Bill Chappell

Bill Chappell is a writer and producer on the Newsdesk, in the heart of NPR's newsroom in Washington, D.C.

Chappell's work at NPR has ranged from being the site's first full-time homepage editor to being the lead writer and editor for online coverage of several Olympic Games, from London 2012 to Pyeongchang 2018. His assignments have included being the lead web producer for NPR's trip to Asia's Grand Trunk Road, as well as establishing the Peabody Award-winning StoryCorps on NPR.org.

In the past, Chappell has edited and coordinated digital features for Morning Edition and Fresh Air, in addition to editing the rundown of All Things Considered. He frequently contributes to other NPR blogs, such as All Tech Considered and The Salt.

In 2009, Chappell was a key editorial member of the small team that redesigned NPR's web site. One year later, NPR.org won its first Peabody Award, along with the National Press Foundation's Excellence in Online Journalism award.

At NPR, Chappell has trained both digital and radio staff to use digital tools to tell compelling stories, in addition to "evangelizing" — promoting more collaboration between legacy and digital departments.

Prior to joining NPR, Chappell was part of the Assignment Desk at CNN International, handling coverage in areas from the Middle East, Asia, Africa, Europe, and Latin America, and coordinating CNN's pool coverage on major events.

Chappell's work for CNN included editing digital video and producing web stories for SI.com. He also edited and produced stories for CNN.com's features division.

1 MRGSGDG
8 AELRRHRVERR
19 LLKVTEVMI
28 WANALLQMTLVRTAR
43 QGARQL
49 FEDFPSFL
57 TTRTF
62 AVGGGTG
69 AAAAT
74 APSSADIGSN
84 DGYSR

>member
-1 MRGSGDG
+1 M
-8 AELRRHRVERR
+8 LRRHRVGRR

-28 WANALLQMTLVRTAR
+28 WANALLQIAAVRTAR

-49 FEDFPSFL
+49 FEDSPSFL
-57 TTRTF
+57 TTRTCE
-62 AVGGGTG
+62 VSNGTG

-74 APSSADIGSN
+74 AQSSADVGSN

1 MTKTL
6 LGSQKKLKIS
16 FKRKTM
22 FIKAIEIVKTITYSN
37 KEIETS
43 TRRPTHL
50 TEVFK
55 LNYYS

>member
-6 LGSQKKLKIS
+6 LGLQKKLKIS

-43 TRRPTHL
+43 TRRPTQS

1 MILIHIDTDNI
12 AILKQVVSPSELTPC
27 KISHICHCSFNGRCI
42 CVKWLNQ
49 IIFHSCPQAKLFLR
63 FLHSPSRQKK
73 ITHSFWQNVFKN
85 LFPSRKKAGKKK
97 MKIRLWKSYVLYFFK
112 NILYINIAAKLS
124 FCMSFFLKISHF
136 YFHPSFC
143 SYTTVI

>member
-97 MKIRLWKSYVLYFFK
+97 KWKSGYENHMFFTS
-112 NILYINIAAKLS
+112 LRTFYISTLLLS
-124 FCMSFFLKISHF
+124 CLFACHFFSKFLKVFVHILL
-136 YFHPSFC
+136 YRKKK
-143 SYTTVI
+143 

Before joining CNN, Chappell wrote about movies, restaurants and music for alternative weeklies, in addition to his first job: editing the police blotter.

A holder of bachelor's degrees in English and History from the University of Georgia, Chappell attended graduate school for English Literature at the University of South Carolina.

A federal judge has put Ohio's next two scheduled executions on hold, saying he needs more information about the state's proposed changes to its lethal injection process.

A scarcity of the drugs that were once commonly used to carry out U.S. executions has complicated the lethal injection process — and has prompted several death row inmates to challenge whether Ohio and other states are violating the Constitution's protections against cruel and unusual punishment.

From Ohio Public Radio, Karen Kasler reports for our Newscast unit:

The underwater search for black boxes from a missing Malaysian Airlines jet has ended, as the robotic sub that searched nearly 330 square miles of the ocean hasn't found anything to back the idea that "pings" detected in that area came from emergency equipment.

Search and salvage teams will now assess where they should look next for the jet's remains, after Australia's Joint Agency Coordination Center said that "no signs of aircraft debris have been found" by the American Bluefin-21 robotic sub.

The National Black Church Initiative is calling for its members not to give money to NPR in response to the cancellation of Tell Me More, the nationally syndicated show that the company plans to stop producing after July.

"This cancellation disheartens us deeply," NBCI President Rev. Anthony Evans said in a statement. "Tell Me More is a brilliantly formatted radio program that showcases a multitude of viewpoints."

Snake-handling is a tradition for the Coots family of Kentucky. But months after taking over for his father to lead a Pentecostal church, Cody Coots says he was bitten this week. His father, Jamie, died of a poisonous snakebite in February.

The family has been featured on a reality TV show, as the Two-Way reported:

Seeking to correct what he calls "misleading" statements about his work for U.S. government agencies, former NSA contractor Edward Snowden tells NBC Nightly News anchor Brian Williams he "was trained as a spy" and worked for several.

Pages